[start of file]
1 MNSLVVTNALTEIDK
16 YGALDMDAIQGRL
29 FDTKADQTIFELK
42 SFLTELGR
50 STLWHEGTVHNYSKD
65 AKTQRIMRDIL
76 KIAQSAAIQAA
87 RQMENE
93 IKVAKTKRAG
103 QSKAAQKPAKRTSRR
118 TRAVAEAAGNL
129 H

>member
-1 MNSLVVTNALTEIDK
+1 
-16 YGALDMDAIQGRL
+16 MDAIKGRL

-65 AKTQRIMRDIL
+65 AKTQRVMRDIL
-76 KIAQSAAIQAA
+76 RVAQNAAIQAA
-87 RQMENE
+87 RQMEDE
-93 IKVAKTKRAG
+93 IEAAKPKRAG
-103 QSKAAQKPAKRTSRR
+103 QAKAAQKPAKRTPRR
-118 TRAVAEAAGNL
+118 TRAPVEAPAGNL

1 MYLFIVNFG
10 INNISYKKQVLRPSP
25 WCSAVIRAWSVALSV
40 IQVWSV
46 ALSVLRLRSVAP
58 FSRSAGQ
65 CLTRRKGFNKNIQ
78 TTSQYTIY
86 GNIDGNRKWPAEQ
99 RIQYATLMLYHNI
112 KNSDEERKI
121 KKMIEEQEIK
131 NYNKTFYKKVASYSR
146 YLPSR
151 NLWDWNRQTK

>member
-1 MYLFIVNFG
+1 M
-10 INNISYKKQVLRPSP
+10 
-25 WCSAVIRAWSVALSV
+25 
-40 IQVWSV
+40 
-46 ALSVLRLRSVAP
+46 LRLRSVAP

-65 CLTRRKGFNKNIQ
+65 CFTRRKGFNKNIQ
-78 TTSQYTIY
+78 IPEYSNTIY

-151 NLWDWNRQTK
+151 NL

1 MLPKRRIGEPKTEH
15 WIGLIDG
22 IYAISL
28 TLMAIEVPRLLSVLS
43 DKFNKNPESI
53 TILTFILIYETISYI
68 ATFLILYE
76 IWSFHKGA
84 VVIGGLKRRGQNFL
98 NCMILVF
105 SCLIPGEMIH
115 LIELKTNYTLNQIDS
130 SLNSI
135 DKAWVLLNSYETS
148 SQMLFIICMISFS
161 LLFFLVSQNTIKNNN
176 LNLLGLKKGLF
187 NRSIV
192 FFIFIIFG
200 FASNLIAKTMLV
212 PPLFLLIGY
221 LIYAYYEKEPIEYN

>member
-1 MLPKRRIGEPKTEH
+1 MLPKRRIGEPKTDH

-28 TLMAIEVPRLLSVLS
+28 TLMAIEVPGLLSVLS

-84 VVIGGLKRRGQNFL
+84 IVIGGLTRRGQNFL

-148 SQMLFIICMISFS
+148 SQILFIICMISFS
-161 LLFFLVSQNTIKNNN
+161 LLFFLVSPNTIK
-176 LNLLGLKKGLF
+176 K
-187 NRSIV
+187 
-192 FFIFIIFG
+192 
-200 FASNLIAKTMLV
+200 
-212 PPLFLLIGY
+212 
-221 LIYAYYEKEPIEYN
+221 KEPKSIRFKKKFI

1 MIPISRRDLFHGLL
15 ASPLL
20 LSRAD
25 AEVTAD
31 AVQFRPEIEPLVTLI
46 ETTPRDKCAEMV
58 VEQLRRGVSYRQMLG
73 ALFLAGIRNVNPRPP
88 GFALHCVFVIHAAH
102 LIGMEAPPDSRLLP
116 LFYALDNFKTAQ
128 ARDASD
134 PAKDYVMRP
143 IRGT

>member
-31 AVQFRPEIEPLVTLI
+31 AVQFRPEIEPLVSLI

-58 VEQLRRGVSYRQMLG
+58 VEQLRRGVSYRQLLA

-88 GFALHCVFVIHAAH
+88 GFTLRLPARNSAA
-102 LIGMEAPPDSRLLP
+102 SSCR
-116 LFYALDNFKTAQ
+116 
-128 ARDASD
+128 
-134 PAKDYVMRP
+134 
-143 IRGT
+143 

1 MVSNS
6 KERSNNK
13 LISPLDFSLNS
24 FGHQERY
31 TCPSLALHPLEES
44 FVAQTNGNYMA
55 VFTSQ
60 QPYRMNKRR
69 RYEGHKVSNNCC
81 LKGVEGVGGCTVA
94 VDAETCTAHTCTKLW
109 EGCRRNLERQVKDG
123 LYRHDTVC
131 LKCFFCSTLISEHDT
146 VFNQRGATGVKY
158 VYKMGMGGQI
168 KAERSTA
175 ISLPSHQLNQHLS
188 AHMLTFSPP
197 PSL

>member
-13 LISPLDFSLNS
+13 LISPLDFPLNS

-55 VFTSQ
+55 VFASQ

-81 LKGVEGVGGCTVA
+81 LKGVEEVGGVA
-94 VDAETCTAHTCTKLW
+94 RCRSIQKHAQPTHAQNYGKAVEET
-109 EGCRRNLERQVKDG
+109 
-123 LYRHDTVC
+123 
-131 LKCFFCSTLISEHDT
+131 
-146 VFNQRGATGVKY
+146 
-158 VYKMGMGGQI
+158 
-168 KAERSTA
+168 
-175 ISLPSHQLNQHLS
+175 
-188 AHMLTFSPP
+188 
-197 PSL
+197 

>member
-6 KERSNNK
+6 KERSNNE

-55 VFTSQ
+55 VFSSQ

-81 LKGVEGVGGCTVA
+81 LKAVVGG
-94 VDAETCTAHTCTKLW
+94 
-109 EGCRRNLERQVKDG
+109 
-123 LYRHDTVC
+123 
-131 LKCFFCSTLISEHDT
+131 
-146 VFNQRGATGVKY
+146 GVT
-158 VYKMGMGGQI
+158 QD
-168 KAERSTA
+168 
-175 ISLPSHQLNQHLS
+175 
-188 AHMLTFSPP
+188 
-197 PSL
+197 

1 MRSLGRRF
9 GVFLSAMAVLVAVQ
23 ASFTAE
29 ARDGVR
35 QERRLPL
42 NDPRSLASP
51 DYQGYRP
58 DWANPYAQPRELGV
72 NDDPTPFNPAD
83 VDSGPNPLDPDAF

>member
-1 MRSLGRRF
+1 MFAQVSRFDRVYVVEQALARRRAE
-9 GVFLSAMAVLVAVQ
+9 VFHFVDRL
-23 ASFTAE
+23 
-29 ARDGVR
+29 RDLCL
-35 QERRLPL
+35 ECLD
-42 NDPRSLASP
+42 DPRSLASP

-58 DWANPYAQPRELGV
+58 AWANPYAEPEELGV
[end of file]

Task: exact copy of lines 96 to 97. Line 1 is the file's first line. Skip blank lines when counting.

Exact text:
+176 K
-187 NRSIV